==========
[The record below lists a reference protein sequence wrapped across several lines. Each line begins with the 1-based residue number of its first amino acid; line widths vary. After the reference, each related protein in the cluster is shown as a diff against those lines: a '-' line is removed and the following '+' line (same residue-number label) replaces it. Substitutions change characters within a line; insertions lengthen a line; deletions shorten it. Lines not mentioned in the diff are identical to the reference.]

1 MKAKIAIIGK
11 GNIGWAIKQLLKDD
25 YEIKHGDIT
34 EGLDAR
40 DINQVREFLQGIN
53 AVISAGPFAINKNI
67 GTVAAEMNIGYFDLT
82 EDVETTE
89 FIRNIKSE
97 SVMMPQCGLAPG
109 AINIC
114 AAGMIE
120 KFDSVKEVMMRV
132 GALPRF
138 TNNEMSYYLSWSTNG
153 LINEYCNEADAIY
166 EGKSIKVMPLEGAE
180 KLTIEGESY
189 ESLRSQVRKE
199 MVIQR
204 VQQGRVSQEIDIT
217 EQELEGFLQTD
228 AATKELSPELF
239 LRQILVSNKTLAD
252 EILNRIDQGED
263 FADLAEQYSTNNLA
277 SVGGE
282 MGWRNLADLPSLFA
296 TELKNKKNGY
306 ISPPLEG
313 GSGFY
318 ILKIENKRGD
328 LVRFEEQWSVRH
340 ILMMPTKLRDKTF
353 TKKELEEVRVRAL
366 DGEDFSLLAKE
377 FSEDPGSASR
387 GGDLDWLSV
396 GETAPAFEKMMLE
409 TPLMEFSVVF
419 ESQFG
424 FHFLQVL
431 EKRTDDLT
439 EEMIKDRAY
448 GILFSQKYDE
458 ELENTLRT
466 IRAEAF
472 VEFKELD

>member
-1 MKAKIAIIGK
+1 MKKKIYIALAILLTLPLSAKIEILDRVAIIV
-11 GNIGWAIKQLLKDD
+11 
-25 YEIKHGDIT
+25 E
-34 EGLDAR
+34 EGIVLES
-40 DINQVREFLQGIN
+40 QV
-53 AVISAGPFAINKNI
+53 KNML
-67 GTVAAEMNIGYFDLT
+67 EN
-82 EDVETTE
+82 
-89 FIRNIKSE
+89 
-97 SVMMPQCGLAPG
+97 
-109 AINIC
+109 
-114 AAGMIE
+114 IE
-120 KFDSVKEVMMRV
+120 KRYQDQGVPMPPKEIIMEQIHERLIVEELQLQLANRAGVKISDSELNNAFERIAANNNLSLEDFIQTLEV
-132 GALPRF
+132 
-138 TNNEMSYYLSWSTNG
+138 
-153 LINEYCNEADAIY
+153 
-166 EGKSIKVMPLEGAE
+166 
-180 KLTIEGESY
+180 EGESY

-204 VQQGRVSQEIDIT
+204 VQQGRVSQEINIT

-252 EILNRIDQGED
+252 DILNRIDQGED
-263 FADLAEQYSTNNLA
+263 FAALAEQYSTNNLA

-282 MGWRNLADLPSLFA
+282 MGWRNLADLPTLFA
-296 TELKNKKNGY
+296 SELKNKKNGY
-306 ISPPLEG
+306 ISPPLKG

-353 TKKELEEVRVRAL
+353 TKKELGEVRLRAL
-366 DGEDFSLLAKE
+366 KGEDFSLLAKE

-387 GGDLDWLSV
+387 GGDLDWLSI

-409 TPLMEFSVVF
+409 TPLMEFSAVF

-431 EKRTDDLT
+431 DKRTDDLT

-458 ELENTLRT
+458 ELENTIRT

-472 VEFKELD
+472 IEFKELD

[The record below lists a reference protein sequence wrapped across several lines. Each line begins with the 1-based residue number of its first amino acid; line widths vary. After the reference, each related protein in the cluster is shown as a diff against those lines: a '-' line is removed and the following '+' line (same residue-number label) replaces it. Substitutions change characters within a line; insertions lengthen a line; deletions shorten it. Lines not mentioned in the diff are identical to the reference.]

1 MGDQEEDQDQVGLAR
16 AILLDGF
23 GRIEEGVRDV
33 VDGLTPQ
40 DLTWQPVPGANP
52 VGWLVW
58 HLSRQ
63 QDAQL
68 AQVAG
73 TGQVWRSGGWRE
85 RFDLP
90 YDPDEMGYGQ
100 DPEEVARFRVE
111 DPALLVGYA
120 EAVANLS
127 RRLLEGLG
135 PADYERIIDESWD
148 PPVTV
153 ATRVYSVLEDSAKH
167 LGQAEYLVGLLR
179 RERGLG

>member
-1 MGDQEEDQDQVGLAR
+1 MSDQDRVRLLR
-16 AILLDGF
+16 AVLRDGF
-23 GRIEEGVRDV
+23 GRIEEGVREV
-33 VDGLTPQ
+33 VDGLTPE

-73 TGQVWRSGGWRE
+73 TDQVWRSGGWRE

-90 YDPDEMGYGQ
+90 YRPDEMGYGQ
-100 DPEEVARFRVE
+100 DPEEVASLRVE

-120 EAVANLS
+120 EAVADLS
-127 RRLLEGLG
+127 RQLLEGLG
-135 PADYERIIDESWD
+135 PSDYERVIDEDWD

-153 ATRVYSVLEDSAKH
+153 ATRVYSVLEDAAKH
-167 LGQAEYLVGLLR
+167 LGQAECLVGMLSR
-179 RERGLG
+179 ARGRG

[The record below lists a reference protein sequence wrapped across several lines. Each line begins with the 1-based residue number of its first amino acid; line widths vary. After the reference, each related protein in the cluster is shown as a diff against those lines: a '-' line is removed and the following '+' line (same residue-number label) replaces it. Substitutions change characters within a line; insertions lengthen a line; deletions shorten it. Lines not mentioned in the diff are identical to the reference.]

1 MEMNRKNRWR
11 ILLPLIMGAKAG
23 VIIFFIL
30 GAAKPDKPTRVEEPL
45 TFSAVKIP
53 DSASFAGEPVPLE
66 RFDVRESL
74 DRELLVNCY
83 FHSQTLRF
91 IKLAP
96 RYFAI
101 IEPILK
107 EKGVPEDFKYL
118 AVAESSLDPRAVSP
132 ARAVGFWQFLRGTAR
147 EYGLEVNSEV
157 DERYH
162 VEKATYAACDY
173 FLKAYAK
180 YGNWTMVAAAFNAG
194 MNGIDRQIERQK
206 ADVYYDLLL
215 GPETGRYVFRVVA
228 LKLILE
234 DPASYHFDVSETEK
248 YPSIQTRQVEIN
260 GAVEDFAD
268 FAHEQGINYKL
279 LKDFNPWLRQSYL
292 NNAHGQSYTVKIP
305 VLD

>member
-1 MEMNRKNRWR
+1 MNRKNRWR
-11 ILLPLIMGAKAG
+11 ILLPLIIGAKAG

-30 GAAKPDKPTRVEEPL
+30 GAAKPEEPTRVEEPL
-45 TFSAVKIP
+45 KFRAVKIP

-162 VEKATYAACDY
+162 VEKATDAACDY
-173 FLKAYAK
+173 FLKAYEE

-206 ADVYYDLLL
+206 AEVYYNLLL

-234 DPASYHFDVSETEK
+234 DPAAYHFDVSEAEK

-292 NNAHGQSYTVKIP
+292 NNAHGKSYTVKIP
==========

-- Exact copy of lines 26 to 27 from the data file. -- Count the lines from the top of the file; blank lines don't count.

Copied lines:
252 EILNRIDQGED
263 FADLAEQYSTNNLA